In order to view the trees and embedded Scribd boxes which display papers, talks, etc. on Academia.edu, users must have Flash installed on their computers.
Evaluation of Opportunities/Limitations for the Transliteracies Topic:
Academia.edu provides a useful working model for how a system similar to ProSE can highlight relationships not only between people, but also between people and documents. While Academia.edu differs from ProSE in many ways, looking at Academia.edu’s approach to research can help the Transliteracies Project articulate what sets ProSE apart as well as what can be done to improve the system as it is presently conceived.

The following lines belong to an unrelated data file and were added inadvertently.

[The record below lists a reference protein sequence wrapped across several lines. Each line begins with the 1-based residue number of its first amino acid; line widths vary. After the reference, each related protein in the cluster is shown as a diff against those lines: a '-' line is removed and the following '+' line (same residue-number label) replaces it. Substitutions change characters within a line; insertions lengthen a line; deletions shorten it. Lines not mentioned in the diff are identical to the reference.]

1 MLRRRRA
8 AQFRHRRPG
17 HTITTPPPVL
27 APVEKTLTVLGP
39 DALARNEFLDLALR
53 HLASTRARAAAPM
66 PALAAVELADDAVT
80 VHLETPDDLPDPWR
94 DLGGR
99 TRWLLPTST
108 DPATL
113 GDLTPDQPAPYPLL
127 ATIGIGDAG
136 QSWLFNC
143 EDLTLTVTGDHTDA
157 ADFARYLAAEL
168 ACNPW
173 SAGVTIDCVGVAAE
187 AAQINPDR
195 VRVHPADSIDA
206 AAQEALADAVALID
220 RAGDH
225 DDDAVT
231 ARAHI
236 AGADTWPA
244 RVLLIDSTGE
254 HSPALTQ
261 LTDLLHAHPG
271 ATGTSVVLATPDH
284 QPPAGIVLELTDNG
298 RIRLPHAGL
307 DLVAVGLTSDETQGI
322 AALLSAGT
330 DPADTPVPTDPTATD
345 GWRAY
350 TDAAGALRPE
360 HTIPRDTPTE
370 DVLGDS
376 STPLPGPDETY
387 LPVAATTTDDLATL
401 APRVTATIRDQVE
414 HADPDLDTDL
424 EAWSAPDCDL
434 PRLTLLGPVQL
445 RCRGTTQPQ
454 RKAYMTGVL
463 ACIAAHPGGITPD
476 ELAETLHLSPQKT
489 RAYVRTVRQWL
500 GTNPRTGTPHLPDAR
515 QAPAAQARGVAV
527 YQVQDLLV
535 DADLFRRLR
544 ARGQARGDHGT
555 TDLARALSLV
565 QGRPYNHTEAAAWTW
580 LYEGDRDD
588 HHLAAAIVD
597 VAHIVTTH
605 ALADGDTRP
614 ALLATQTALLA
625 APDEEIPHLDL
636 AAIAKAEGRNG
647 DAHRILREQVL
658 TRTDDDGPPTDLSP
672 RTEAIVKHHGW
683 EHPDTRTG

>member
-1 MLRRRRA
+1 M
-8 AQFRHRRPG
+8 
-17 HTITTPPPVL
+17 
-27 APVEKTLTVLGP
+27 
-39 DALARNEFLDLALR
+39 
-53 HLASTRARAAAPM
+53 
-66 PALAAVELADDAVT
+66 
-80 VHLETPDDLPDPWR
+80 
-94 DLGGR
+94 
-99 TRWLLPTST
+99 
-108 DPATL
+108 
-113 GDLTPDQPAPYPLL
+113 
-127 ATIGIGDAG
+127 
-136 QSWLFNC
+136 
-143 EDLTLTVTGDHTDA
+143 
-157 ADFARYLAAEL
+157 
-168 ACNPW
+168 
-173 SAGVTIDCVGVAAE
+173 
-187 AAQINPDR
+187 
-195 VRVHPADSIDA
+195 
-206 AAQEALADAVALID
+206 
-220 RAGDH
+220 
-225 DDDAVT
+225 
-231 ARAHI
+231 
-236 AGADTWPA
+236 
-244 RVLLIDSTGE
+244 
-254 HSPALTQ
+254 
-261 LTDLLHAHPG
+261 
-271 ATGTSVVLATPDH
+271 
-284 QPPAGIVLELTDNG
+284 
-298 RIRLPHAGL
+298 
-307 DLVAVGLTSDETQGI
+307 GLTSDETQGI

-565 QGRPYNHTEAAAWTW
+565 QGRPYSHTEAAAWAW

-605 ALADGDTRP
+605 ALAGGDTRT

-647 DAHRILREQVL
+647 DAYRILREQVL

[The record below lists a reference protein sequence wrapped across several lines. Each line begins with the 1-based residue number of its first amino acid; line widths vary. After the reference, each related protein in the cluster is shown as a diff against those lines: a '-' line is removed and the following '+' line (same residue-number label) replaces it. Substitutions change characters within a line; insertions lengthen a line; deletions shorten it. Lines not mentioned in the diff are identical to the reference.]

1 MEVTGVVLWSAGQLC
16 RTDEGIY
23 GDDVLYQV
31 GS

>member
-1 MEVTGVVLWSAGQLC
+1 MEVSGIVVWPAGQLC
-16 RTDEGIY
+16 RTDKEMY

For instance, Academia.edu, like ProSE, seeks to create relationships between people and people and documents. However, unlike ProSE, Academia.edu does not at this time illustrate relationships between documents. With Academia.edu, social relationships take precedence over textual relationships because Academia.edu seeks to connect researchers with one another in order to aid one’s own research (by meeting other people in the field and learning from their expertise) and gain a greater understanding of what work has already been done. In fact, the marginal role held by documents arises when one searches for a term like “thesis” in the Academia.edu search box – the search is performed for “People,” “Research Interests,” “Universities,” and “Departments,” but no results are returned from “Teaching Documents.” Performing a search for a paper known to be on Academia.edu again returns no results since “Papers” are not a category Academia.edu pulls from to perform a general search. Instead, a user has to perform a search separately using the “Papers I’ve Read” link on his or her profile (note that even within the “Teaching Documents” section, there is no search functionality, which makes it difficult to find teaching material on the site). By only searching the sections “People,” “Research Interests,” “Universities,” and “Departments,” and making searches for papers and books separate searches that can only be accessed from one’s profile instead of a ubiquitous text box, Academia.edu implies that the primary method of finding others who share the same interests is based on the four categories “People,” “Research Interests,” “Universities,” and “Departments.” Attempts to research by coming across recent scholarship on a particular topic is restricted to an entirely different search and is thus a secondary method. Unpacking the implications of these primary and secondary search methods is helpful to the ProSE project, because it will help ProSE developers think through the implications of their own processes. For instance, by not searching the “Papers” category unless a separate search is performed or allowing the “Teaching Documents” section to be searched, Academia.edu suggests – whether intentionally or not – that finding documents to facilitate research is not as important as finding people. ProSE, which views documents and people equally, would do well to learn from Academia.edu such that the ProSE system does not replicate the hierarchy of people over text in ProSE’s own processes (like search).